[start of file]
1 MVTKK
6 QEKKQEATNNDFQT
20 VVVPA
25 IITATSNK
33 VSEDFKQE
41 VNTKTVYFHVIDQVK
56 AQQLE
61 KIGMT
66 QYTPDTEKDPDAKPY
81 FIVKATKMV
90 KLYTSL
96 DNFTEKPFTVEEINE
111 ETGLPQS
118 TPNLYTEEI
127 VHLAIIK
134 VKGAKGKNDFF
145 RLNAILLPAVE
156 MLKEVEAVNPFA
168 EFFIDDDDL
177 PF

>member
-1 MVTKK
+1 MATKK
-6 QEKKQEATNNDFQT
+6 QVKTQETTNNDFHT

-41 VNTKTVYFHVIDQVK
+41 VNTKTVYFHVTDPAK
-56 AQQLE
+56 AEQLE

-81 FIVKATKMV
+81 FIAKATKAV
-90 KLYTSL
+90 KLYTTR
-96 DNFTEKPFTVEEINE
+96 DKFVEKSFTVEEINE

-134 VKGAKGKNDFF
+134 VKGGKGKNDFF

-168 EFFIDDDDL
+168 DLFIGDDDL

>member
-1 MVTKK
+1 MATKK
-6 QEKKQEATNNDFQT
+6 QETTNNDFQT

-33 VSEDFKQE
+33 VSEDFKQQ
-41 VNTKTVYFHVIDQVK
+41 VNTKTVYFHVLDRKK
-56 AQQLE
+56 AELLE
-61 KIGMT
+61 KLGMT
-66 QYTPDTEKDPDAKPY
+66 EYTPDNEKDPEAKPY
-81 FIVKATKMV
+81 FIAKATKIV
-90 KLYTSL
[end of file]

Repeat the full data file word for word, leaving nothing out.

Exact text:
1 MVTKK
6 QEKKQEATNNDFQT
20 VVVPA
25 IITATSNK
33 VSEDFKQE
41 VNTKTVYFHVIDQVK
56 AQQLE
61 KIGMT
66 QYTPDTEKDPDAKPY
81 FIVKATKMV
90 KLYTSL
96 DNFTEKPFTVEEINE
111 ETGLPQS
118 TPNLYTEEI
127 VHLAIIK
134 VKGAKGKNDFF
145 RLNAILLPAVE
156 MLKEVEAVNPFA
168 EFFIDDDDL
177 PF

>member
-1 MVTKK
+1 MATKK
-6 QEKKQEATNNDFQT
+6 QVKTQETTNNDFHT

-41 VNTKTVYFHVIDQVK
+41 VNTKTVYFHVTDPAK
-56 AQQLE
+56 AEQLE

-81 FIVKATKMV
+81 FIAKATKAV
-90 KLYTSL
+90 KLYTTR
-96 DNFTEKPFTVEEINE
+96 DKFVEKSFTVEEINE

-134 VKGAKGKNDFF
+134 VKGGKGKNDFF

-168 EFFIDDDDL
+168 DLFIGDDDL

>member
-1 MVTKK
+1 MATKK
-6 QEKKQEATNNDFQT
+6 QETTNNDFQT

-33 VSEDFKQE
+33 VSEDFKQQ
-41 VNTKTVYFHVIDQVK
+41 VNTKTVYFHVLDRKK
-56 AQQLE
+56 AELLE
-61 KIGMT
+61 KLGMT
-66 QYTPDTEKDPDAKPY
+66 EYTPDNEKDPEAKPY
-81 FIVKATKMV
+81 FIAKATKIV
-90 KLYTSL